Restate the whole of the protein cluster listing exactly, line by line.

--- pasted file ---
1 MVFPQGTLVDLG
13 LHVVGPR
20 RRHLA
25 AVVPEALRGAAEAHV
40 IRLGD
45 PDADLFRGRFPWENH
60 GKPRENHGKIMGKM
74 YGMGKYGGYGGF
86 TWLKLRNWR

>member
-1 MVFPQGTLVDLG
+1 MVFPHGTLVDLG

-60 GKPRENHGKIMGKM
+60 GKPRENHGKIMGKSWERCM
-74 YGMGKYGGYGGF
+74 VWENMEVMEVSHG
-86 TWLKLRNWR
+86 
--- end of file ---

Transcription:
1 MVFPQGTLVDLG
13 LHVVGPR
20 RRHLA
25 AVVPEALRGAAEAHV
40 IRLGD
45 PDADLFRGRFPWENH
60 GKPRENHGKIMGKM
74 YGMGKYGGYGGF
86 TWLKLRNWR

>member
-1 MVFPQGTLVDLG
+1 MVFPHGTLVDLG

-60 GKPRENHGKIMGKM
+60 GKPRENHGKIMGKSWERCM
-74 YGMGKYGGYGGF
+74 VWENMEVMEVSHG
-86 TWLKLRNWR
+86 